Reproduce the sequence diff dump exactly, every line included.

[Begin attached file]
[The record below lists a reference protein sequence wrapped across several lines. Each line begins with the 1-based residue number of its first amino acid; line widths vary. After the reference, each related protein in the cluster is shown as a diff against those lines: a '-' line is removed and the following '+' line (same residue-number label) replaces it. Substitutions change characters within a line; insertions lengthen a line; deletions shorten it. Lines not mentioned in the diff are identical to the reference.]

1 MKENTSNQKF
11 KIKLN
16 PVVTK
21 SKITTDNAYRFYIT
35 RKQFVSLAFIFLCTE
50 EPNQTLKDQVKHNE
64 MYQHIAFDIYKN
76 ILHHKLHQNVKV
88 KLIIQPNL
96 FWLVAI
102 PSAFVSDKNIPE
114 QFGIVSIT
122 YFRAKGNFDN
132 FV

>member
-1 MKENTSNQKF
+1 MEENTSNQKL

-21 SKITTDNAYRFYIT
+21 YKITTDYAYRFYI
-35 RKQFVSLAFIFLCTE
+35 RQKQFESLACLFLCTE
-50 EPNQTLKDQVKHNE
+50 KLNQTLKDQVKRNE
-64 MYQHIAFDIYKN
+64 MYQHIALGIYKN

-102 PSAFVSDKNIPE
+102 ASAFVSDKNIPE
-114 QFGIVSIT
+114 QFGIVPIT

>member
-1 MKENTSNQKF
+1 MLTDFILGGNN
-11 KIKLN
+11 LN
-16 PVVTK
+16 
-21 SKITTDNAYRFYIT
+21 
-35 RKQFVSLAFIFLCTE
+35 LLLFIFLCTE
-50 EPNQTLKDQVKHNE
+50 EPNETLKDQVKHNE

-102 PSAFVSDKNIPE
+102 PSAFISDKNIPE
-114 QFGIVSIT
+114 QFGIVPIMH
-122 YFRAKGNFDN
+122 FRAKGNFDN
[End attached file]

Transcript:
[The record below lists a reference protein sequence wrapped across several lines. Each line begins with the 1-based residue number of its first amino acid; line widths vary. After the reference, each related protein in the cluster is shown as a diff against those lines: a '-' line is removed and the following '+' line (same residue-number label) replaces it. Substitutions change characters within a line; insertions lengthen a line; deletions shorten it. Lines not mentioned in the diff are identical to the reference.]

1 MKENTSNQKF
11 KIKLN
16 PVVTK
21 SKITTDNAYRFYIT
35 RKQFVSLAFIFLCTE
50 EPNQTLKDQVKHNE
64 MYQHIAFDIYKN
76 ILHHKLHQNVKV
88 KLIIQPNL
96 FWLVAI
102 PSAFVSDKNIPE
114 QFGIVSIT
122 YFRAKGNFDN
132 FV

>member
-1 MKENTSNQKF
+1 MEENTSNQKL

-21 SKITTDNAYRFYIT
+21 YKITTDYAYRFYI
-35 RKQFVSLAFIFLCTE
+35 RQKQFESLACLFLCTE
-50 EPNQTLKDQVKHNE
+50 KLNQTLKDQVKRNE
-64 MYQHIAFDIYKN
+64 MYQHIALGIYKN

-102 PSAFVSDKNIPE
+102 ASAFVSDKNIPE
-114 QFGIVSIT
+114 QFGIVPIT

>member
-1 MKENTSNQKF
+1 MLTDFILGGNN
-11 KIKLN
+11 LN
-16 PVVTK
+16 
-21 SKITTDNAYRFYIT
+21 
-35 RKQFVSLAFIFLCTE
+35 LLLFIFLCTE
-50 EPNQTLKDQVKHNE
+50 EPNETLKDQVKHNE

-102 PSAFVSDKNIPE
+102 PSAFISDKNIPE
-114 QFGIVSIT
+114 QFGIVPIMH
-122 YFRAKGNFDN
+122 FRAKGNFDN